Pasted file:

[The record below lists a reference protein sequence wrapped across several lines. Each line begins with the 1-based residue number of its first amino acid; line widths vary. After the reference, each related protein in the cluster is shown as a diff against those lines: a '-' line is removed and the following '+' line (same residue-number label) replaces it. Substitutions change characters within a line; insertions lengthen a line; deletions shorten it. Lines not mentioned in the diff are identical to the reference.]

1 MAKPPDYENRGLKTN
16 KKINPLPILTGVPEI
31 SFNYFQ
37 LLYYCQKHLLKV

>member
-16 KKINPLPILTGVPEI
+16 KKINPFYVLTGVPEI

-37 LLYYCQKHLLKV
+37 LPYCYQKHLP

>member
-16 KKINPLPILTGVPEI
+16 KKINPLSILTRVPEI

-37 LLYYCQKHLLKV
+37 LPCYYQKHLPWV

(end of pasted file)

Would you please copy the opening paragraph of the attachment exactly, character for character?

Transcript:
[The record below lists a reference protein sequence wrapped across several lines. Each line begins with the 1-based residue number of its first amino acid; line widths vary. After the reference, each related protein in the cluster is shown as a diff against those lines: a '-' line is removed and the following '+' line (same residue-number label) replaces it. Substitutions change characters within a line; insertions lengthen a line; deletions shorten it. Lines not mentioned in the diff are identical to the reference.]